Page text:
They are supposed to maintain course and speed, and your vessel is to slow down or change course so the other boat can pass safely in front of, or behind your vessel.

The opposite is in effect, should a vessel be sitting to the port (or left) of your bow.  Then you have the right of way, and must maintain your course and speed.

In all circumstances, be it a head-on (or nearly head-on) meeting, a crossing situation (either from port or starboard) or an overtaking situation, the vessel that wishes to cross or overtake needs to inform the other vessel of its intent.

Sound Signals

On the land, we use turn signals.  On the water, we use sound signals. Rule 34 Inland stipulates that vessels —

…shall indicate that maneuver by the following signals on her whistle: one short blast to mean “I intend to leave you on my port side”; two short blasts to mean “I intend to leave you on my starboard side”; and three short blasts to mean “I am operating astern propulsion”.

(ii) Upon hearing the one or two blast signals of the other shall, if in agreement, sound the same whistle signal and take the steps necessary to affect a safe passing. If, however, from any cause, the vessel doubts the safety of the proposed maneuver, she shall sound the danger signal…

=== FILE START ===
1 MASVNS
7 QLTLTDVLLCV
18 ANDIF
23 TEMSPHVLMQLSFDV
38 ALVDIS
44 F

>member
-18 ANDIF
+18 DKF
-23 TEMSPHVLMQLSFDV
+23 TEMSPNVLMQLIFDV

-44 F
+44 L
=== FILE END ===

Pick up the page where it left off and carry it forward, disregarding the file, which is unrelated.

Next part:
The Danger Signal is five (5) short blasts.  It is used when a danger condition exists or a vessel operator is confused by a situation, and needs all parties to focus.

There are two other sound signals that you should be made aware of, astern propulsion and a vessel “nearing a bend or an area of a channel or fairway where other vessels may be obscured by an intervening obstruction” or when leaving a dock or berth.

The signal for astern propulsion is three short blasts.  The signal used to warn other vessels when nearing a bend or leaving a berth is one long blast.  Now you know why, when a large vessel, like a fishing boat or a cruise ship begins to leave port, it gives one long blast, and then three short blasts from its whistle.


This article in and of itself cannot provide you with all the knowledge you need for safely using Arizona’s waterways.  Start your boating education now by taking a Coast Guard Auxiliary, U.S. Power Squadron, or Arizona Game & Fish boating-safety course.

The United States Coast Guard Auxiliary offers a wide range of boating courses for all ages and levels of boating knowledge.  You can contact the Auxiliary either on the Web (http://www.cgaux.org) or by calling (602) 490-8076.